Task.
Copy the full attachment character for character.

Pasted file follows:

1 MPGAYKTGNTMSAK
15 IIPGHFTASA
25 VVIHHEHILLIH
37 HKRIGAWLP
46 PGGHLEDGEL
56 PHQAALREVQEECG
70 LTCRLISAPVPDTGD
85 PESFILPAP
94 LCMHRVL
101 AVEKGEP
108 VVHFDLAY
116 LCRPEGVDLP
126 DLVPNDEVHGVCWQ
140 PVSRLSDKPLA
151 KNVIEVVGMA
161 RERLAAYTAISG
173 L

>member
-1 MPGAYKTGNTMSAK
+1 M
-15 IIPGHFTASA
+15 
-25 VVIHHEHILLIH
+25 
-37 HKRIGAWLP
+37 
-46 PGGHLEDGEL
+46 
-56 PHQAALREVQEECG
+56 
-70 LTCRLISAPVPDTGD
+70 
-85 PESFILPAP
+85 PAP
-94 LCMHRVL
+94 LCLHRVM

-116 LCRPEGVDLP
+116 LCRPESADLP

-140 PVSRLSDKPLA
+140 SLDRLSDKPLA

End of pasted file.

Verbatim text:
1 MPGAYKTGNTMSAK
15 IIPGHFTASA
25 VVIHHEHILLIH
37 HKRIGAWLP
46 PGGHLEDGEL
56 PHQAALREVQEECG
70 LTCRLISAPVPDTGD
85 PESFILPAP
94 LCMHRVL
101 AVEKGEP
108 VVHFDLAY
116 LCRPEGVDLP
126 DLVPNDEVHGVCWQ
140 PVSRLSDKPLA
151 KNVIEVVGMA
161 RERLAAYTAISG
173 L

>member
-1 MPGAYKTGNTMSAK
+1 M
-15 IIPGHFTASA
+15 
-25 VVIHHEHILLIH
+25 
-37 HKRIGAWLP
+37 
-46 PGGHLEDGEL
+46 
-56 PHQAALREVQEECG
+56 
-70 LTCRLISAPVPDTGD
+70 
-85 PESFILPAP
+85 PAP
-94 LCMHRVL
+94 LCLHRVM

-116 LCRPEGVDLP
+116 LCRPESADLP

-140 PVSRLSDKPLA
+140 SLDRLSDKPLA